The Burial follows a charismatic lawyer and a small businessman going up against a greedy CEO of a predatory corporation. The film is currently streaming on Prime Video.
Jeremiah O’Keefe signed a contract after a handshake deal with Loewen of Loewen Group to sell three of his funeral homes to get the cash and overcome his financial troubles.
Loewen is predatory in nature and practices and intends to drive Jeremiah, aka Jerry, to bankruptcy, upon which he’d be able to buy his whole business out for scraps.
Jerry’s son’s friend, young lawyer Hal informs Jerry about this, and even as Jerry’s longtime best friend and attorney of decades, Mike disagrees, he decides to sue Loewen. Hal takes him to flashy and charismatic lawyer Willie Gary.
He is a personal injury lawyer with a flawless record but Contract Law is out of his field of interest and expertise. Hal manages to convince him to take the case though and the trial begins.
Gary’s haste during the hearings led to some setbacks and his removal from the position of lead counsel. Mike’s prejudices lead to him withdrawing himself, as Gary is back on the battleground.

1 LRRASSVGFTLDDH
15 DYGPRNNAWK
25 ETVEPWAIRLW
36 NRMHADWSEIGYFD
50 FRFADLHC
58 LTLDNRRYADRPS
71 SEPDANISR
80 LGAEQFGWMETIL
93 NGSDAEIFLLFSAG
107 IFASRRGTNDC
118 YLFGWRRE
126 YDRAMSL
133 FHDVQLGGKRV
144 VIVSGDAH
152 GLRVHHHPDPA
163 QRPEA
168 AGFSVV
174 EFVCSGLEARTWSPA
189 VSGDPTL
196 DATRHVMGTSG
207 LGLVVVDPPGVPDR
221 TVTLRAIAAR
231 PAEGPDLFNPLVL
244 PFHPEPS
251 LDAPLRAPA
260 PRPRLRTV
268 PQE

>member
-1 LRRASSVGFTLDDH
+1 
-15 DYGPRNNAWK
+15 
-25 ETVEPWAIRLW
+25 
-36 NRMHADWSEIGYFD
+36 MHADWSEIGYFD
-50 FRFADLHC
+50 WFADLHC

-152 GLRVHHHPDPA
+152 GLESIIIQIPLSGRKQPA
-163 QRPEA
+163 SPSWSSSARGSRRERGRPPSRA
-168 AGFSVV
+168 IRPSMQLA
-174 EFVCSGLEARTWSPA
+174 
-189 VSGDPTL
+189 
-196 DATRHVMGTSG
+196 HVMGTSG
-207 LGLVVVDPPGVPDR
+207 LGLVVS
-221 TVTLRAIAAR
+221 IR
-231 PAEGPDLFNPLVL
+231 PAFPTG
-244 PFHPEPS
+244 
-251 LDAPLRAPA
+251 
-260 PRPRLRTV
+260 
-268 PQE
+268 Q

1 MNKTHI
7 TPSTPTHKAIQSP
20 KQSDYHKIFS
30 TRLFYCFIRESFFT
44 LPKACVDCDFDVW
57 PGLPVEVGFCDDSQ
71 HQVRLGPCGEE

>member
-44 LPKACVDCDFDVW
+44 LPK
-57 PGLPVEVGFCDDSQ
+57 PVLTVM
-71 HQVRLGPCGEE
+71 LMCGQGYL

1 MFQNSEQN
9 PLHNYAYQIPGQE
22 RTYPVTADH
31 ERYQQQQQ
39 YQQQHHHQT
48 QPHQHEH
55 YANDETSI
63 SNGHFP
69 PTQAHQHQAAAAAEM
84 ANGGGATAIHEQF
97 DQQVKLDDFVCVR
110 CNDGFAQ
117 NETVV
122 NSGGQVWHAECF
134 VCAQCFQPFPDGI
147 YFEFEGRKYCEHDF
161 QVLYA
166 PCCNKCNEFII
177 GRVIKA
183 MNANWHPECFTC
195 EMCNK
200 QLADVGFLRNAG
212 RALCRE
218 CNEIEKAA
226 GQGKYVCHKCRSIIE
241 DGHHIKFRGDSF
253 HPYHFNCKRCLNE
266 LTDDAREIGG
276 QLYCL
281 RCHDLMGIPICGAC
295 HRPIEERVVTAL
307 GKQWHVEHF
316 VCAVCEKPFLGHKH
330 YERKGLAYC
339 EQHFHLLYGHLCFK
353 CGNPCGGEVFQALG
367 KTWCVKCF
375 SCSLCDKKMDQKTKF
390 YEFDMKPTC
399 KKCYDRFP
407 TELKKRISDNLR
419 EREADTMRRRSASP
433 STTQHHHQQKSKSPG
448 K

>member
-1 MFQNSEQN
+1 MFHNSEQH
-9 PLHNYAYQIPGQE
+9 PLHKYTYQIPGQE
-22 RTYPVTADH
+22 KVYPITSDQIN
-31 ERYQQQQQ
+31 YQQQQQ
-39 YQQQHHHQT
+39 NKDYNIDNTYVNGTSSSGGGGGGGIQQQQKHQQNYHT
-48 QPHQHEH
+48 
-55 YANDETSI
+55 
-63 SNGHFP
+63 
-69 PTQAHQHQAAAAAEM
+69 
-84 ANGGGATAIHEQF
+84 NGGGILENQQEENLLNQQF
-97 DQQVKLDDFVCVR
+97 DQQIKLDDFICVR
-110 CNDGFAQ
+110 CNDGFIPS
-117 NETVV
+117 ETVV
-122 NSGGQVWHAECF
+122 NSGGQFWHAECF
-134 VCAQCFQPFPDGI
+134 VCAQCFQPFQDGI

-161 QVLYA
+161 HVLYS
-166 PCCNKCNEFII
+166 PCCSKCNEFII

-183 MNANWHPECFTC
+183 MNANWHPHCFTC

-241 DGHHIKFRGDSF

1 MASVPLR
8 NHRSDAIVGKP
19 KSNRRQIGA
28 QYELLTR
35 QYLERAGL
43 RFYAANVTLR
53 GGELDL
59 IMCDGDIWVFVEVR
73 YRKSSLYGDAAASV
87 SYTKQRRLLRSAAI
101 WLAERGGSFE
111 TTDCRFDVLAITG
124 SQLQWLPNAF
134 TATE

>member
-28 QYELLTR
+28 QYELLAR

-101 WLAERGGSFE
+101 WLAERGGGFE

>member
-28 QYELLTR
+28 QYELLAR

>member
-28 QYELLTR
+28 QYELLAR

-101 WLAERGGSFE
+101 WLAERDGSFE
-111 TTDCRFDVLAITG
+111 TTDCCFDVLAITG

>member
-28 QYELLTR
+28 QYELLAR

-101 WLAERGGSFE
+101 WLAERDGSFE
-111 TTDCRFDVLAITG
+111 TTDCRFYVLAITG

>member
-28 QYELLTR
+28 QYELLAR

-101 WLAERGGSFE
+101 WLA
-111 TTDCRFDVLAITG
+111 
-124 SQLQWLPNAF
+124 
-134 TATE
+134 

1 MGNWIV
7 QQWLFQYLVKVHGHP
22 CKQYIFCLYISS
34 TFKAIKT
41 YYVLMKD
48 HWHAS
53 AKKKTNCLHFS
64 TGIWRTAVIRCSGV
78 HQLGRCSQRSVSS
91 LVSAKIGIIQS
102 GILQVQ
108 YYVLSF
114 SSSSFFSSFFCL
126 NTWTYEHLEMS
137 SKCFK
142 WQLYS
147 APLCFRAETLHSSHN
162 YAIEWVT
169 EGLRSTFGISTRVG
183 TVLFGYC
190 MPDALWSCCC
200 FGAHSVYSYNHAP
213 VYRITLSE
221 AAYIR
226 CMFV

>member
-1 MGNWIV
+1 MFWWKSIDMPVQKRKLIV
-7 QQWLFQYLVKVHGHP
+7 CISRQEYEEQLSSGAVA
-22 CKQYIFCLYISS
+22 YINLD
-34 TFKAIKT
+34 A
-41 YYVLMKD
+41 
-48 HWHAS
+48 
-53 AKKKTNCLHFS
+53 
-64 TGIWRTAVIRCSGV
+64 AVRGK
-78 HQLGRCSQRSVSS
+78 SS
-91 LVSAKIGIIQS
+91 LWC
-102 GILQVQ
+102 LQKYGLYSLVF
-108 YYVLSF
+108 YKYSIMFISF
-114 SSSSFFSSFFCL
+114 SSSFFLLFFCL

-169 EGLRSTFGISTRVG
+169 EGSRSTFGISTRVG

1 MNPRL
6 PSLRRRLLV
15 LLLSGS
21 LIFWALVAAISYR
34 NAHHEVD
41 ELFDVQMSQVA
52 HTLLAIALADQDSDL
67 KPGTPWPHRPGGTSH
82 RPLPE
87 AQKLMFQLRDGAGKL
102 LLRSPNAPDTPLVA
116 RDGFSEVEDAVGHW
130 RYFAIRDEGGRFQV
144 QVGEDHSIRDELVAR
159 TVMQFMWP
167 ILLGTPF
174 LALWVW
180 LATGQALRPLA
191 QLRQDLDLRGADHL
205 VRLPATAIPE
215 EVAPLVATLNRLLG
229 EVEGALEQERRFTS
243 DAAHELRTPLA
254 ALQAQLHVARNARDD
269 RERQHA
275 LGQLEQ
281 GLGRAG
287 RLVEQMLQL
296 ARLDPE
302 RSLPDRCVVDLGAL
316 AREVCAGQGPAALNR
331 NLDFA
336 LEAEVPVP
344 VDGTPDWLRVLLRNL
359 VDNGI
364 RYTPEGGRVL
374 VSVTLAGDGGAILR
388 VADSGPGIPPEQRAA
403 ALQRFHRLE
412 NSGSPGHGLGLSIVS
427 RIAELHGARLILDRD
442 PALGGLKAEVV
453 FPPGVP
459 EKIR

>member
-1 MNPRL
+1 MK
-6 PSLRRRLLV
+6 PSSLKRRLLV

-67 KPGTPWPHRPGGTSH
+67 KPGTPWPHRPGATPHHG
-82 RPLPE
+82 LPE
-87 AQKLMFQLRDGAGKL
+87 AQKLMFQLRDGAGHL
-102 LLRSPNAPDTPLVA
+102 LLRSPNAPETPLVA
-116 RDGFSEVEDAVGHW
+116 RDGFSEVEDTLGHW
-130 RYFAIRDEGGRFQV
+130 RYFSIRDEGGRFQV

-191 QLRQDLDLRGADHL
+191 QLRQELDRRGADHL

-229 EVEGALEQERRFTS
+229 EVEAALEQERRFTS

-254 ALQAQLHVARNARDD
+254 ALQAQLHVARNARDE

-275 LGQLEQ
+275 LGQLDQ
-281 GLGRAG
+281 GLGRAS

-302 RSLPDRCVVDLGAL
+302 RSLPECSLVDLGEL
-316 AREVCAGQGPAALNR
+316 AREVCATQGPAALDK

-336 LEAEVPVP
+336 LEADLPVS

Jerry decided to drop the case but Hal and Gary prevented him from doing that as new evidence of Loewen Group’s exploitation of marginal communities surfaces.
Gary uses it to rouse up the jury and expose Loewen’s true colors on the stand. As The Burial concludes, Jerry wins the case and the Loewen Group has to settle for $175 million and file for bankruptcy not too long after that.
Jamie Foxx is a revelation as Willie Gary. He brings a ton of charms and magnetism to his character.
Tommy Lee Jones brings his usual facial nonchalance and deliveries here and his performance really feels authentic.
The supporting cast is filled with great actors who deliver some comparatively unremarkable work.
The Burial is oozing with the ’90s charms, both in its very filmmaking and the performances.
For a courtroom drama with clichés and tropes aplenty, this is a thoroughly entertaining film.
The central performances are too good and the film takes advantage of that as many exchanges between Jamie Foxx and Tommy Lee Jones feel all too real and authentic.
The film tends to drag on a little bit in the middle and the creative flair to the storytelling is diluted and dimmed when compared to the early parts.
There isn’t enough of Loewen tasting defeat and losing his composure, which is a lost opportunity when it comes to a cathartic treatment of characters.
The Burial is a hoot and even with a flurry of issues, makes for an entertaining comfort watch. From great filmmaking to greater performances, the film manages to recreate the ’90s charms of courtroom dramas in a way that’s both inspiring and hilarious.
Director: Maggie Betts
Date Created: 2023-10-13 06:30
Also Read: The Burial summary and ending explained